Updates specifications and prize limits for amusement games or machines;
Provides for injury reporting at greyhound tracks or kennels; and
Requires a greyhound racing facility operating a card room to conduct a full schedule of live races (instead of 90 percent of the number of races in the prior year).
Richter said, "My instructions to professional staff were to reform the current patchwork of laws into an orderly structure and to avoid making substantive changes other than in the few areas described above. The proposed committee bill organizes regulatory, tax, and purse provisions by industry, making requirements and exceptions much easier to comprehend. It also repeals some provisions that our professional staff determined to be obsolete."
No Casinos President John Sowinski quickly responded Monday to the Senate Gaming Committee's bills.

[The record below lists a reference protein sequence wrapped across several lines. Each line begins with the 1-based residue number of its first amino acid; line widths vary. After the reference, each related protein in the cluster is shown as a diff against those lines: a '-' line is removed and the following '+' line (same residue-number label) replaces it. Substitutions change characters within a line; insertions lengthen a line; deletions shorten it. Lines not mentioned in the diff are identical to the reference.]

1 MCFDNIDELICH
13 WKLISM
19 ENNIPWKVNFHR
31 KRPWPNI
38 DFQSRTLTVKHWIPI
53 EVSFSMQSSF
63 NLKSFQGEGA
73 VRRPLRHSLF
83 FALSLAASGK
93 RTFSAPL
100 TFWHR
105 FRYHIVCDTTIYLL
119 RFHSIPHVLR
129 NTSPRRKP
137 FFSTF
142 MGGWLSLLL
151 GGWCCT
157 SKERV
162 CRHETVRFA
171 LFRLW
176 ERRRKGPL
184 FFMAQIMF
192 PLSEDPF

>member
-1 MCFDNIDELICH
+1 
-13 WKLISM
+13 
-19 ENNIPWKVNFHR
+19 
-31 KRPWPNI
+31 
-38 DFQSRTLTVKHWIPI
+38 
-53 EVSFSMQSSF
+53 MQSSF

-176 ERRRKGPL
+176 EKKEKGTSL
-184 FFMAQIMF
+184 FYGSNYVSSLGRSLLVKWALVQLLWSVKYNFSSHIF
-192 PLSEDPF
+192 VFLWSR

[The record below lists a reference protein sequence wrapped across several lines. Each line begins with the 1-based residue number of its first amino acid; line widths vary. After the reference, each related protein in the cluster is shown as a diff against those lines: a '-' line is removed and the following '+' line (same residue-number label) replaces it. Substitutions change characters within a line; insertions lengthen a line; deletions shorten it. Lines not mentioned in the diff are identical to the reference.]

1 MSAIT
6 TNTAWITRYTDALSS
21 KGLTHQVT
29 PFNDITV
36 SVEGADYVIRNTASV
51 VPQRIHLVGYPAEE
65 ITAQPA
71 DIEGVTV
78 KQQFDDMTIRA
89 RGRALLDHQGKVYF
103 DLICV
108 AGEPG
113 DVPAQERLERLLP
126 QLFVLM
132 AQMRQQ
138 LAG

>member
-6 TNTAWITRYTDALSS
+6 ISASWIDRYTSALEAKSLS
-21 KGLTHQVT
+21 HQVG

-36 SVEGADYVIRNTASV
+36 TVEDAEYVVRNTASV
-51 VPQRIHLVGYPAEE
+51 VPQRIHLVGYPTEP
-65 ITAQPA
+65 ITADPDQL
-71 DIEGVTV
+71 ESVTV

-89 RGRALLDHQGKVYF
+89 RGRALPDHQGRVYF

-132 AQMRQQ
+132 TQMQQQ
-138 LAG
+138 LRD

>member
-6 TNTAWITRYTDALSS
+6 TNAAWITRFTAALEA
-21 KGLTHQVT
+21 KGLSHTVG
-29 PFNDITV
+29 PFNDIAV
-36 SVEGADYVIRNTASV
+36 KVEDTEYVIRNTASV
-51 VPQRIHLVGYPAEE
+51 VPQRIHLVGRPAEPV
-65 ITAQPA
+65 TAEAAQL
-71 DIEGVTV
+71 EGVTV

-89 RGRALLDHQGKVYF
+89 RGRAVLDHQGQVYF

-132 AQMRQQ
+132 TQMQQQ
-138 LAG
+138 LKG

“It’s Christmas in February for out-of-state gambling interests, and their entire wish list can be found in these bills,” he said. “The bills are a contradiction to the yearlong ‘study’ conducted by the committee. ... This legislation reeks of gambling interest influence.”
No Casinos, with 23 lobbyists on board, has been an active player on the opposition side of the fight.
In an election year, especially when the governor is talking about gambling as little as possible and must rework the state's valuable compact with the Seminole Tribe, anything can happen.
Cries of bribery are heard on both sides of the fence. Gambling interests are said to have donated more than $3.4 million to Florida lawmakers since 2012, while Disney on the other side of the issue has contributed $1.7 million. Both sides are on pace to almost double their spending from the previous election cycle.
Said AIF's Feeney of the Senate Committee's work, “AIF has been a longtime supporter of this bold effort to create jobs and boost convention and trade show tourism through the establishment of (an) integrated resort(s). This effort is balanced with responsible steps to improve Florida’s gaming regulatory environment.
"We look forward to working with lawmakers as this legislation moves through the process. This is a very substantive proposal that we will review closely to make sure the proposed reforms will indeed be the best for Florida.”